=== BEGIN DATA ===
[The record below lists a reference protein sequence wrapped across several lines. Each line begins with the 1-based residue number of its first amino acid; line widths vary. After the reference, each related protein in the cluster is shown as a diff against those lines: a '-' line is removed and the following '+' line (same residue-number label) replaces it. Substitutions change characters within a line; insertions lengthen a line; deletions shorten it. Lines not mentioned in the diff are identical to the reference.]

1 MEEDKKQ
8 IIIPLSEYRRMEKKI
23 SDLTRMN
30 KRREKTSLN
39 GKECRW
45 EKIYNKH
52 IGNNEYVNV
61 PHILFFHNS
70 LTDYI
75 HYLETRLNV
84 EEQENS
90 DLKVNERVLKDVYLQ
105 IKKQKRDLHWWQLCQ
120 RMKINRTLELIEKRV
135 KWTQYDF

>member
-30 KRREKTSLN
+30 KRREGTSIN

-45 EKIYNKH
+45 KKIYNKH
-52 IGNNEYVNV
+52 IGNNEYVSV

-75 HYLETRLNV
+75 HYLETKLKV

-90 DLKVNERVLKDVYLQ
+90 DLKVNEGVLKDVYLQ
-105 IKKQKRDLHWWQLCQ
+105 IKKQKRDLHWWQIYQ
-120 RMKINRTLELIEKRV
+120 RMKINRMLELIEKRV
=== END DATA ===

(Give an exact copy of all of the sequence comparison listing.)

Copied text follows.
[The record below lists a reference protein sequence wrapped across several lines. Each line begins with the 1-based residue number of its first amino acid; line widths vary. After the reference, each related protein in the cluster is shown as a diff against those lines: a '-' line is removed and the following '+' line (same residue-number label) replaces it. Substitutions change characters within a line; insertions lengthen a line; deletions shorten it. Lines not mentioned in the diff are identical to the reference.]

1 MEEDKKQ
8 IIIPLSEYRRMEKKI
23 SDLTRMN
30 KRREKTSLN
39 GKECRW
45 EKIYNKH
52 IGNNEYVNV
61 PHILFFHNS
70 LTDYI
75 HYLETRLNV
84 EEQENS
90 DLKVNERVLKDVYLQ
105 IKKQKRDLHWWQLCQ
120 RMKINRTLELIEKRV
135 KWTQYDF

>member
-30 KRREKTSLN
+30 KRREGTSIN

-45 EKIYNKH
+45 KKIYNKH
-52 IGNNEYVNV
+52 IGNNEYVSV

-75 HYLETRLNV
+75 HYLETKLKV

-90 DLKVNERVLKDVYLQ
+90 DLKVNEGVLKDVYLQ
-105 IKKQKRDLHWWQLCQ
+105 IKKQKRDLHWWQIYQ
-120 RMKINRTLELIEKRV
+120 RMKINRMLELIEKRV